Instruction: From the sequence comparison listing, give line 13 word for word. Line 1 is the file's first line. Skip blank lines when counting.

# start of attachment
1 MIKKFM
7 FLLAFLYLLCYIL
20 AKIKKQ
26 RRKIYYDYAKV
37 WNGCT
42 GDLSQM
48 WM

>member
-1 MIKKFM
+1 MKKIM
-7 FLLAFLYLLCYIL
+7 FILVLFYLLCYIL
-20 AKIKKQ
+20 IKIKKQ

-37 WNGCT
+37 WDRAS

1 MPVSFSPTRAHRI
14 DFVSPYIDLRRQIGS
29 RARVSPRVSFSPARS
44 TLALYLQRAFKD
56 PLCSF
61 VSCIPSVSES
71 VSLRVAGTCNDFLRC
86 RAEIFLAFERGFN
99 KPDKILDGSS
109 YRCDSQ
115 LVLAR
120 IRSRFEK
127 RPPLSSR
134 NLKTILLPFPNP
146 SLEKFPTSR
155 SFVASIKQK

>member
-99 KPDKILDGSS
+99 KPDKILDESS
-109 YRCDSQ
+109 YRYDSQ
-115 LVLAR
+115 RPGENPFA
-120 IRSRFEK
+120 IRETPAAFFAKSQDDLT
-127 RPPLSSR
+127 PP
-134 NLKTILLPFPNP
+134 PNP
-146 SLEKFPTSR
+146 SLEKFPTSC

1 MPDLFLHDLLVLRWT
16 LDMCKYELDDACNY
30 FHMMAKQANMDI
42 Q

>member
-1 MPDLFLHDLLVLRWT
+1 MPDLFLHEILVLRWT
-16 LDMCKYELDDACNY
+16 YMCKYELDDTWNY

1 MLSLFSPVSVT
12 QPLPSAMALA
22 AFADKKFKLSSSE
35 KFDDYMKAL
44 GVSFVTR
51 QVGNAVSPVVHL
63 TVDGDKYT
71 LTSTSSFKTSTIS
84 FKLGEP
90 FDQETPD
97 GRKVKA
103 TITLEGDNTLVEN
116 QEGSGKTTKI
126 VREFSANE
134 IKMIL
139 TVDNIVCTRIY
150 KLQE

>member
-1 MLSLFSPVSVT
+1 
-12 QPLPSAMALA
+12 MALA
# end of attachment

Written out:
-20 AKIKKQ